5 Little Known Facts About The Life Insurance Exam
Is it mandatory?
Will the company you apply with cover the cost of the life insurance test?
Will an exam save you money?
Since so many clients ask about this exam, we're going to take a few minutes to cover the following 5 important questions:
Quick Article Guide
Here’s what we'll cover in this post:
With this information, you'll be able to determine whether taking an exam is worth the effort or if you want to consider a policy with no exam.
Don't want to take an exam? Learn How You Can Avoid the Medical Exam.
1. The Life Insurance Exam Requirement
I know what you’re thinking...
"Can’t they just use my recent physical done with my own doctor?" Unfortunately, the answer is no. The life insurance medical exam is required and besides, they want to be sure the exam is 100% unbiased.
For all the insurance company knows, your doctor could be related to you, or have some vested interest in you obtaining a policy. There’s always those bad apples who’ve ruined things for the vast majority of people who’d never think of committing insurance fraud. Besides, they’ll likely obtain your last five years medical records in addition to an exam.
There are life insurance policies out there that do not require a life insurance test which I’ll get to later in this article. However, I’d like to first discuss the process of approval.
Introduction to the Life Insurance Underwriting (Approval) Process
For some, especially those with an interesting health history, the process of the initial exam and subsequent underwriting process can be a grueling one.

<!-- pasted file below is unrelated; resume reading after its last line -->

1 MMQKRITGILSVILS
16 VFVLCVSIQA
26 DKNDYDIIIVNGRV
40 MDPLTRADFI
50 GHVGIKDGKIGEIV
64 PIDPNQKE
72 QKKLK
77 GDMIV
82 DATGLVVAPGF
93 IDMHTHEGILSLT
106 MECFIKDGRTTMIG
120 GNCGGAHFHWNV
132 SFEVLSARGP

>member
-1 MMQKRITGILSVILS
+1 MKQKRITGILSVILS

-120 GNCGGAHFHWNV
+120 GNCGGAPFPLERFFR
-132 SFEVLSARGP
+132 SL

The normal turnaround is 4-6 weeks for a final approval if you’re relatively healthy. Throw in some colorful health history like cancer, stroke or heart disease and the process can takes several months. The longest underwriting turnaround I’ve seen was just over 15 months. This was due to my client’s long history of ulcerative colitis.
In the insurance company’s defense, the client had his colon removed 12 years ago, but had no follow-up with his doctor since. The underwriter wasn’t willing to offer a policy until they could review a current evaluation to assess health. They did end up approving his policy and I’m happy to say it’s in force today.
Insurance companies have their own underwriters who assess the risk of insuring an individual by reviewing their lab results along with their medical records. Some of the most expensive health conditions to insure are heart disease, diabetes, cancer, obesity, inflammatory bowel disease, and lung disorders.